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  • Author or Editor: Catherine Lorenz x
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Abstract

Antibiograms are collections of antimicrobial susceptibility data for a particular bacterial organism and host species. Antibiograms are important tools for antimicrobial stewardship, as they may be used to guide empiric antimicrobial therapy and assess trends in antimicrobial resistance, maximizing treatment success and preserving the efficacy of currently available pharmaceuticals. Targeted use of antimicrobials is critically important to minimize the spread of antimicrobial resistance, which may be conveyed between animals and humans directly but may also be spread through the environment and ecological niches, such as soil, water, and wildlife reservoirs. To effectively utilize antibiograms as part of a comprehensive antimicrobial stewardship plan, veterinarians need to know data characteristics, including the source population, body site (when possible), and number of isolates included, in addition to the animal species and bacterial organisms for which each breakpoint was developed. Although widely used in human health systems, antibiograms are not often available in veterinary medicine. This paper describes antibiogram creation and use, discusses antibiogram development by US veterinary diagnostic laboratories, and shares California’s process to create and promote livestock antibiograms. The companion Currents in One Health article by Burbick et al, AJVR, September 2023, addresses the benefits and challenges associated with developing veterinary antibiograms.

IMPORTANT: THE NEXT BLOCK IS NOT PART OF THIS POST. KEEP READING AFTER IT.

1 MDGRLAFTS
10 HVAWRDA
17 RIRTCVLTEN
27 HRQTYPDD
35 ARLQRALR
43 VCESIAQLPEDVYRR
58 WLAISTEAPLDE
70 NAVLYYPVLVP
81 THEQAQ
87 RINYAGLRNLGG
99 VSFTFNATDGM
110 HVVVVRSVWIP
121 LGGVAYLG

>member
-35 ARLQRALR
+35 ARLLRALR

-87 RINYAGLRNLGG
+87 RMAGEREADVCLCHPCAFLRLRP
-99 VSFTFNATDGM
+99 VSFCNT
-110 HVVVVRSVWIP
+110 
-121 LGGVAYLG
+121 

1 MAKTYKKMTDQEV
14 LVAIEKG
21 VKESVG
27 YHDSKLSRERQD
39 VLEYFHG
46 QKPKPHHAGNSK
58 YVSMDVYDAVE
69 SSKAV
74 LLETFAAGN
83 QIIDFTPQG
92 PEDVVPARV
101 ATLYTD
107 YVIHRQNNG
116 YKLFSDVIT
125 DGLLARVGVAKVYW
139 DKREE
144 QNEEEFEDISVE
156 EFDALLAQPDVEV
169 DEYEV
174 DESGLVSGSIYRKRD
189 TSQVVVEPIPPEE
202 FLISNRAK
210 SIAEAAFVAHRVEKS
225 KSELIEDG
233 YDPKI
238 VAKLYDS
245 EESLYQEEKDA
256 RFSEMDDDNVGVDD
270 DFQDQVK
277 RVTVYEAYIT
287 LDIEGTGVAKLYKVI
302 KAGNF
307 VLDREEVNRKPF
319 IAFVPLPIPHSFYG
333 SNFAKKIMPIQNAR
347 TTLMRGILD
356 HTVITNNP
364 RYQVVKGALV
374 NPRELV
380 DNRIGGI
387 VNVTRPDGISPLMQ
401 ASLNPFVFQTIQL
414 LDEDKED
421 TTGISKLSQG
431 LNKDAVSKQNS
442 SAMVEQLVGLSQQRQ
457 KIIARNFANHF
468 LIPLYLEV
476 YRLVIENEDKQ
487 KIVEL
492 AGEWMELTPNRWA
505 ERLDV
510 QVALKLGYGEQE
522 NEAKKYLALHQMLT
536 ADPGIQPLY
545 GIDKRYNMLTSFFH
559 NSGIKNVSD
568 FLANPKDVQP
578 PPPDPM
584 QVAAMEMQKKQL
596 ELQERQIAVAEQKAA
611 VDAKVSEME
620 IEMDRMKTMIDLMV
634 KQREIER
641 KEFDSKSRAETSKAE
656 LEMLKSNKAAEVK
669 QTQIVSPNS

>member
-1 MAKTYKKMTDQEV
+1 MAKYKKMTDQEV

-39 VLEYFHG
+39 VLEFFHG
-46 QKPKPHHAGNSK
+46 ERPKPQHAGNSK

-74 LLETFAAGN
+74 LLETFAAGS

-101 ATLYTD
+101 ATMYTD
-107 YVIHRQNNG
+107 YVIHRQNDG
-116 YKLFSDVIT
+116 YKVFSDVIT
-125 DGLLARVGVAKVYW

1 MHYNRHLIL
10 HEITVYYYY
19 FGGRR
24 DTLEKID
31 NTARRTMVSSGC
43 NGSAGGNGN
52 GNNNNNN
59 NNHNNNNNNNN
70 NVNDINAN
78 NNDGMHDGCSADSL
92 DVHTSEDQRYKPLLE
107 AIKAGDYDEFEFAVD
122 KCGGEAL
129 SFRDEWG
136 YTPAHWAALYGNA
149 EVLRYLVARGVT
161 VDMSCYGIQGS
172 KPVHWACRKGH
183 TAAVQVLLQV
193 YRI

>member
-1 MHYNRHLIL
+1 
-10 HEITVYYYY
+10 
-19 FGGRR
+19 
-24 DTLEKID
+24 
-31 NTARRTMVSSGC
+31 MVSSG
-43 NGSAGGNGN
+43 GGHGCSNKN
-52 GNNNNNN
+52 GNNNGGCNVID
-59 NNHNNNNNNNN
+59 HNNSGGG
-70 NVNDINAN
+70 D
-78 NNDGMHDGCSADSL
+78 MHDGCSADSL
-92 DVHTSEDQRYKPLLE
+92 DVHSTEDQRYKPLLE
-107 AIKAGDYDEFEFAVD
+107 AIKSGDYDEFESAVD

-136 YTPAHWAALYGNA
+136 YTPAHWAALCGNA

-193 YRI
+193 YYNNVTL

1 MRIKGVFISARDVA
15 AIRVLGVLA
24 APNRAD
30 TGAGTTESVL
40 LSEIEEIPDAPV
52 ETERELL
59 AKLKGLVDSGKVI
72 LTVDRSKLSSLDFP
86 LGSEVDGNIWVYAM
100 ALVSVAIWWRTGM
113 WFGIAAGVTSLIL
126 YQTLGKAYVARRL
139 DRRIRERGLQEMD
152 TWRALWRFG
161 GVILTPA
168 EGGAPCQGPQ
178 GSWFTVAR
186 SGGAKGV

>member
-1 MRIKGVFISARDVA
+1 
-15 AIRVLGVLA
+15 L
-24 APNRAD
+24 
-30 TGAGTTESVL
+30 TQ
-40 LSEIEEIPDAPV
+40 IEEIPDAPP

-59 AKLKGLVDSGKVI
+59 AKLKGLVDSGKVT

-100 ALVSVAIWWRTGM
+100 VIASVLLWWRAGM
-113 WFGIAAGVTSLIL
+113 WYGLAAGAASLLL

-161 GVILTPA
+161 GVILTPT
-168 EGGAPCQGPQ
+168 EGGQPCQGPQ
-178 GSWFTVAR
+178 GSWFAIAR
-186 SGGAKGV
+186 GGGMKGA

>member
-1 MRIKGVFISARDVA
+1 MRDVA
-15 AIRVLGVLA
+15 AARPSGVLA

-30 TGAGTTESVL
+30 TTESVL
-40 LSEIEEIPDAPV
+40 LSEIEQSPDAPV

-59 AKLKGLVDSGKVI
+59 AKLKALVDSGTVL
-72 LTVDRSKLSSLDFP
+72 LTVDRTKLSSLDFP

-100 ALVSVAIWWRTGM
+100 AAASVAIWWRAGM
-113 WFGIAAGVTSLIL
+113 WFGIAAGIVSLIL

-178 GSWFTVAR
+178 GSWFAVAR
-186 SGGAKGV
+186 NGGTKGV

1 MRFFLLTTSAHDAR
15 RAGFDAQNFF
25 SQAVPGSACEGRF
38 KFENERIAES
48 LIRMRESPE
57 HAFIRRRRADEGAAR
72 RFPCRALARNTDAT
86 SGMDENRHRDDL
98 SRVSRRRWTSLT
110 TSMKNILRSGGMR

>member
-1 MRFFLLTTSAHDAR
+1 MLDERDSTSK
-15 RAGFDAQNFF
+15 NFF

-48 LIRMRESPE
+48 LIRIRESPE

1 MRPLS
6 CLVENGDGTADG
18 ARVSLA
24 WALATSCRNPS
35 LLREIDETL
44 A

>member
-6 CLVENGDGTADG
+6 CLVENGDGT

Open access
in Journal of the American Veterinary Medical Association

Abstract

Antibiograms are important tools for antimicrobial stewardship that are often underutilized in veterinary medicine. Antibiograms summarize cumulative antimicrobial susceptibility testing (AST) data for specific pathogens over a defined time period; in veterinary medicine, they are often stratified by host species and site of infection. They can aid practitioners with empiric therapy choices and assessment of antimicrobial resistance trends within a population in support of one-health goals for antimicrobial stewardship. For optimal application, consideration must be given to the number of isolates used, the timeframe of sample collection, laboratory analytical methodology, and the patient population contributing to the data (eg, treatment history, geographic region, and production type). There are several limitations to veterinary antibiograms, including a lack of breakpoint availability for bacterial species, a lack of standardization of laboratory methodology and technology for culture and AST, and a lack of funding to staff veterinary diagnostic laboratories at a level that supports antibiogram development and education. It is vital that veterinarians who use antibiograms understand how to apply them in practice and receive relevant information pertaining to the data to utilize the most appropriate antibiogram for their patients. This paper explores the benefits and challenges of developing and using veterinary antibiograms and proposes strategies to enhance their applicability and accuracy. Further detail regarding the application of veterinary antibiograms by privately practicing clinicians is addressed in the companion Currents in One Health article by Lorenz et al (JAVMA, September 2023).

Open access